County Sales Tax Collection Hits New High in 2020

At this point, it seems unlikely that there are any appropriate (or even inappropriate) adjectives that have not already been applied to the last calendar year. And yet, the year 2020 can still offer up a few surprises.

Consider this: Last year (yes, 2020) Door County generated more sales-tax revenue than in any year prior. And the county accomplished this despite a stay-at-home order, reduced occupancy in restaurants and resorts, and all the other complications that occurred to limit economic activity during the course of the year.

Source: Wisconsin Department of Revenue

The chart shows the sales tax collected and distributed back to the county in 2020 and 2019. As you look at these numbers, it is important to keep in mind one drawback to the state’s sales-tax reporting system: All sales tax collected in any given month is reported in that same month. 

The reason this is a drawback is twofold. First, different businesses have different reporting and payment deadlines: Some pay monthly; some pay quarterly; and some pay annually, which skews the numbers for any given month. The second drawback is that any collected delinquent taxes are applied to the month within which those payments were received, rather than back-credited to the time when they were actually supposed to be paid.

Despite these drawbacks, the sales-tax numbers still provide one of the best overviews of Door County’s economic activity. As you look at the chart, you will notice something interesting if you break the year into thirds. For the first third of the year, every month in 2020 was up over 2019. For the second third of 2020, every month was down compared to 2019. And for the final third of 2020, we were up two months and down two months, but up overall compared to 2019.

So when you do all the math, the county collected $151,185.43 more sales tax last year than it did in 2019, which is a 3.5 percent increase. Thus, last year’s sales (the amount spent that was subject to sales tax) were $30,237,086 more than 2019.

As astounding as those numbers are, they become even more remarkable when you realize that the sales tax collected by lodging and restaurants last year in the county was the lowest it has been since 2016.

Source: Wisconsin Department of Revenue

The graph shows preliminary sales tax collected by industry sector from 2010 through November of last year. The first thing you notice is how the seasonality of our economy is clearly demonstrated.

The green line shows the Accommodations and Food Service sector. This sector was, unsurprisingly, very weak in 2020, which saw its first decline during the past decade. The peak month last year (as in most years) was July, with a total $160,101 in sales-tax collections. Compare that to the peak of 2019, also July, with a total of $172,623.

And by the way, in case you were wondering about that steep downward spike for the Accommodations and Food Service sector in 2020, that was in April, with a total of just $10,831.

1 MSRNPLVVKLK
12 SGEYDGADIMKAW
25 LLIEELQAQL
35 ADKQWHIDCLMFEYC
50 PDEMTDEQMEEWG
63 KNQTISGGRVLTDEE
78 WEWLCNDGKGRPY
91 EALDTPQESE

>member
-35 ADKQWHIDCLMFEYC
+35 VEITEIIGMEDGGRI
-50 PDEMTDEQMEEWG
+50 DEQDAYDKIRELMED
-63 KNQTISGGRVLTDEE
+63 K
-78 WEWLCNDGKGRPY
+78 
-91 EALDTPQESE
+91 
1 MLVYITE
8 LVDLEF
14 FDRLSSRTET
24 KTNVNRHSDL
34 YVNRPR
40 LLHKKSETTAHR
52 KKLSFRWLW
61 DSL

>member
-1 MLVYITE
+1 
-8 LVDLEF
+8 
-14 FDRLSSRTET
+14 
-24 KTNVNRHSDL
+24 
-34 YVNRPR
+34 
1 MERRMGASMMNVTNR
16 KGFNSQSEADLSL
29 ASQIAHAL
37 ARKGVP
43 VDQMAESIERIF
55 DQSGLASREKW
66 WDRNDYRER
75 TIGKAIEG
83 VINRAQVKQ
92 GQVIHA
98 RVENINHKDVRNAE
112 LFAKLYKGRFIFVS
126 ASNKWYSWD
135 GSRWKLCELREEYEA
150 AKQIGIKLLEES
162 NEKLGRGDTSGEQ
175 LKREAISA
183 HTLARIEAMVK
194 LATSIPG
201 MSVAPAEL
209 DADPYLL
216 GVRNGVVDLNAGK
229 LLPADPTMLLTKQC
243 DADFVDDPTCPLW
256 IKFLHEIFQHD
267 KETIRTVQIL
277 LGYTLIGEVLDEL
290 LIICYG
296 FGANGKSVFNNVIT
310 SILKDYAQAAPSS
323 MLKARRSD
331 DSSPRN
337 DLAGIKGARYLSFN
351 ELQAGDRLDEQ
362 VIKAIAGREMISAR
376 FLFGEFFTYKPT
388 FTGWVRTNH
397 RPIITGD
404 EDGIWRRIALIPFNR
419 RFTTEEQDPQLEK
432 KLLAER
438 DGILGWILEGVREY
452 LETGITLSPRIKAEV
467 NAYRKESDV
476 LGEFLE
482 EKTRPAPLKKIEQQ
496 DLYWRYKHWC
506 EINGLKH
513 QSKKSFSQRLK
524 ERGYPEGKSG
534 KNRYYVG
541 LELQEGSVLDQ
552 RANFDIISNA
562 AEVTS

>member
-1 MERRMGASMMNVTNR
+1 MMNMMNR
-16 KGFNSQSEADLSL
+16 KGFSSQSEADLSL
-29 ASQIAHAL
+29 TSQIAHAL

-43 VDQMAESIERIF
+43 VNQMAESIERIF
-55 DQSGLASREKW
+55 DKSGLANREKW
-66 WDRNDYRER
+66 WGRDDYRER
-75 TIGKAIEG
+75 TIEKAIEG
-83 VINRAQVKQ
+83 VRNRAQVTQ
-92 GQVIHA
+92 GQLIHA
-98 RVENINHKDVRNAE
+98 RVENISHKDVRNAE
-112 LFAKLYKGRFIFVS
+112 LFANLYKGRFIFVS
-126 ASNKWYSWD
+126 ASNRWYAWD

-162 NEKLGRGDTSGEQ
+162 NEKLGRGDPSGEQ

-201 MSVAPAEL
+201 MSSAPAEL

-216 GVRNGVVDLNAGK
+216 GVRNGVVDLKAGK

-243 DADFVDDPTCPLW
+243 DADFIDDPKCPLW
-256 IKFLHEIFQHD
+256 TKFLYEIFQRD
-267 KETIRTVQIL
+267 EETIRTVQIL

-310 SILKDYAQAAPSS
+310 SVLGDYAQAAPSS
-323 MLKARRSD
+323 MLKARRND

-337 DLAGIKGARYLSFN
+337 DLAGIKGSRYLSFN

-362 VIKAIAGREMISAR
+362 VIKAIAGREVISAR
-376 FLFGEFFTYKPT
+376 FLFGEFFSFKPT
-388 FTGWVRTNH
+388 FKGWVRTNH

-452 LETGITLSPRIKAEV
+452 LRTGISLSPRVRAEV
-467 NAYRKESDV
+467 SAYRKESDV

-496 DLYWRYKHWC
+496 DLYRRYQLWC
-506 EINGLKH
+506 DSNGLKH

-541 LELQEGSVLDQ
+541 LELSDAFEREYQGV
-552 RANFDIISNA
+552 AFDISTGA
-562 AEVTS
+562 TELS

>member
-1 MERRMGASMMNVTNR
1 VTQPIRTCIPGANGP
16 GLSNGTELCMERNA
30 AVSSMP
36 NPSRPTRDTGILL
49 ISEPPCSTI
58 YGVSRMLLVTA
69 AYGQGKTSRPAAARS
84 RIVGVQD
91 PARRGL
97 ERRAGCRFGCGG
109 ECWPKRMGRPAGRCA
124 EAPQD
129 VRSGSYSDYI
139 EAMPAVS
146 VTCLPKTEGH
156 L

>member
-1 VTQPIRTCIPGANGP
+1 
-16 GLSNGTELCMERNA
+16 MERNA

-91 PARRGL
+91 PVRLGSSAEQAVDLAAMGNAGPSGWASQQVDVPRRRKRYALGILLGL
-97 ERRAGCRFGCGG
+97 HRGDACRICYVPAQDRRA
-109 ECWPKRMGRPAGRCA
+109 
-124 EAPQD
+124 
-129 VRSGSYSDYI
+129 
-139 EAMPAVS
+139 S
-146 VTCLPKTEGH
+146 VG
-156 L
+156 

So how did we make up for the shortfall in the Accommodations and Food Service sector? With record-setting performances from both the All Other Industries sector (the blue line) and particularly the Retail Trade sector (the red line).

The peak on the graph for All Other Industries occurred in July of both 2019 and 2020. The total sales tax collected by this sector in 2019 was $112,756, but in 2020, the total was $121,516, or an increase of 7.8 percent. That translates to a $1,752,000 increase in spending within this sector.

The Retail Trade increase was even more dramatic. This sector’s peak was in July of 2019, with a sales-tax total of $195,467. This past year, the peak was in June – though July was close behind – with a sales-tax total of $218,689. So last year saw a remarkable 11.9 percent increase in the Retail Trade sector at peak, which translates to a $4,644,400 increase in spending.

Obviously, retail stores could more readily adapt to the pandemic by emphasizing online shopping. If they already had a strong web presence, they stressed the convenience and safety of shopping with them online; if they didn’t have a strong web presence, they devoted time and effort to ramping up that presence. In both instances, the individual retailers ended up stronger and more diversified.

Likewise, restaurants were forced to build up their takeout and curbside-pickup business, which, in the long run, will likely augment their bottom line. The shutdown and inside-dining limitations for restaurants, however, along with the occupancy restrictions that the lodging portion of this sector faced, were simply too much to result in anything other than a significant economic reduction.

With the new year come new hopes. We currently have two vaccines being administered, with more on the way. It seems likely, though, that it will be mid- to late summer before enough Americans will have been vaccinated for things to return to a more normal routine on the peninsula, so it may be challenging for Door County to equal or top last year’s sales-tax total. 

But if the Retail Trade sector can equal last year’s performance and the Accommodations and Food Service sector can rebound somewhat, we will almost certainly see our sales-tax distribution continue to climb.